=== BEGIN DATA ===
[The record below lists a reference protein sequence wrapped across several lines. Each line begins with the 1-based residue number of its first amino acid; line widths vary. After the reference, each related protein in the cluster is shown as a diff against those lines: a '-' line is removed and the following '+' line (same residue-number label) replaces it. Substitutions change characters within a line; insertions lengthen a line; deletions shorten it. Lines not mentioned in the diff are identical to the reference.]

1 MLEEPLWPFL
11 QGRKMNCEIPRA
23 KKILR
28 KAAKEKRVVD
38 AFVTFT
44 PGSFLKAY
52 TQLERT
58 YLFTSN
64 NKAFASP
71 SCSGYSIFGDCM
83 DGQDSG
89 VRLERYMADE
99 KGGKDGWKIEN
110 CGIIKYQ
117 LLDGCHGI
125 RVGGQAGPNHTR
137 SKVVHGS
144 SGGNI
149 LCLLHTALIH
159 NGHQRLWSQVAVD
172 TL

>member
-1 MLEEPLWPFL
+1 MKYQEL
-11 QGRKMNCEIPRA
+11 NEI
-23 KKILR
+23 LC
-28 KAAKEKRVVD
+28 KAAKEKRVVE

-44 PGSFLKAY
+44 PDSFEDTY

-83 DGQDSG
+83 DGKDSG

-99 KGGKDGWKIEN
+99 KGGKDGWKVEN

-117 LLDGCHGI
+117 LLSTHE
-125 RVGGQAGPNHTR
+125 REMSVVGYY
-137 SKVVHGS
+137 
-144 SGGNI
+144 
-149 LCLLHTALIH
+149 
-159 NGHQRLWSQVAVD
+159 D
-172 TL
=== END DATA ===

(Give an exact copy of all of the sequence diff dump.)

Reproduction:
[The record below lists a reference protein sequence wrapped across several lines. Each line begins with the 1-based residue number of its first amino acid; line widths vary. After the reference, each related protein in the cluster is shown as a diff against those lines: a '-' line is removed and the following '+' line (same residue-number label) replaces it. Substitutions change characters within a line; insertions lengthen a line; deletions shorten it. Lines not mentioned in the diff are identical to the reference.]

1 MLEEPLWPFL
11 QGRKMNCEIPRA
23 KKILR
28 KAAKEKRVVD
38 AFVTFT
44 PGSFLKAY
52 TQLERT
58 YLFTSN
64 NKAFASP
71 SCSGYSIFGDCM
83 DGQDSG
89 VRLERYMADE
99 KGGKDGWKIEN
110 CGIIKYQ
117 LLDGCHGI
125 RVGGQAGPNHTR
137 SKVVHGS
144 SGGNI
149 LCLLHTALIH
159 NGHQRLWSQVAVD
172 TL

>member
-1 MLEEPLWPFL
+1 MKYQEL
-11 QGRKMNCEIPRA
+11 NEI
-23 KKILR
+23 LC
-28 KAAKEKRVVD
+28 KAAKEKRVVE

-44 PGSFLKAY
+44 PDSFEDTY

-83 DGQDSG
+83 DGKDSG

-99 KGGKDGWKIEN
+99 KGGKDGWKVEN

-117 LLDGCHGI
+117 LLSTHE
-125 RVGGQAGPNHTR
+125 REMSVVGYY
-137 SKVVHGS
+137 
-144 SGGNI
+144 
-149 LCLLHTALIH
+149 
-159 NGHQRLWSQVAVD
+159 D
-172 TL